In this paper we present the first findings of an online problem-solving experience for undergraduate students, attending a topology course within Bache-lor of Mathematics, aiming to promote the construction of problem-solving com-petencies by using cognitive roles within thinking groups, with a magnifying lens on the affective level. The key idea of personifying cognitive functions by cogni-tive roles in a problem-solving process represents the engine of an ongoing re-search on the construction of problem-solving undergraduate student’s compe-tencies, begun with an analysis of some metacognitive aspects that students expe-rienced by playing the roles. Each individual role corresponds to a cognitive func-tion coming into play when a mathematician faces a problem. Each collective role corresponds to a problem-solving thinking process performed by a thinking group. To shed the light on student’s emotional outcomes and on the impact of the use of online learning environments on student’s affective dimension, we fo-cus our qualitative analysis on student’s emotional experience both with respect to the structured problem-solving activities and the digital tools, coming out from some protocols, to understand if and how they foster conditions for developing emotional competencies according to Goldin’s idea of affective competencies.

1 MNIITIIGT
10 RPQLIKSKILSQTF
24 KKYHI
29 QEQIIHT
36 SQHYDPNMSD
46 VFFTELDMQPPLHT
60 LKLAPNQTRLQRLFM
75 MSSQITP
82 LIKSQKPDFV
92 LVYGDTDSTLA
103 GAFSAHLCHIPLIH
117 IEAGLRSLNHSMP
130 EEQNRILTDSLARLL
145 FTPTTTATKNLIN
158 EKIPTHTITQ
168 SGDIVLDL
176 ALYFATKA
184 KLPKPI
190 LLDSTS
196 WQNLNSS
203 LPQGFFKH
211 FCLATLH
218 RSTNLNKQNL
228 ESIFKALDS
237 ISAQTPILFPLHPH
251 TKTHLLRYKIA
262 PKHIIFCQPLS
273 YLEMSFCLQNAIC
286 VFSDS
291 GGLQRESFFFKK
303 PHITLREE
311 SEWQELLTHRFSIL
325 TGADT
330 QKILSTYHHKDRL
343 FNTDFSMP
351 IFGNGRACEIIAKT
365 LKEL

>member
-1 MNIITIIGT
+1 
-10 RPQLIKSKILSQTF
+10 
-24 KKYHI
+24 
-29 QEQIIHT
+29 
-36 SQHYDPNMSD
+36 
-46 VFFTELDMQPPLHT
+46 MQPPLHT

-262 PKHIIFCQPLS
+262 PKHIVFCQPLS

Thinking Groups and the Development of Affective Problem-solving competencies within Online Learning Environments at University Level

Annamaria Miranda
2022-01-01

Abstract

In this paper we present the first findings of an online problem-solving experience for undergraduate students, attending a topology course within Bache-lor of Mathematics, aiming to promote the construction of problem-solving com-petencies by using cognitive roles within thinking groups, with a magnifying lens on the affective level. The key idea of personifying cognitive functions by cogni-tive roles in a problem-solving process represents the engine of an ongoing re-search on the construction of problem-solving undergraduate student’s compe-tencies, begun with an analysis of some metacognitive aspects that students expe-rienced by playing the roles. Each individual role corresponds to a cognitive func-tion coming into play when a mathematician faces a problem. Each collective role corresponds to a problem-solving thinking process performed by a thinking group. To shed the light on student’s emotional outcomes and on the impact of the use of online learning environments on student’s affective dimension, we fo-cus our qualitative analysis on student’s emotional experience both with respect to the structured problem-solving activities and the digital tools, coming out from some protocols, to understand if and how they foster conditions for developing emotional competencies according to Goldin’s idea of affective competencies.
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Utilizza questo identificativo per citare o creare un link a questo documento: https://hdl.handle.net/11386/4809931
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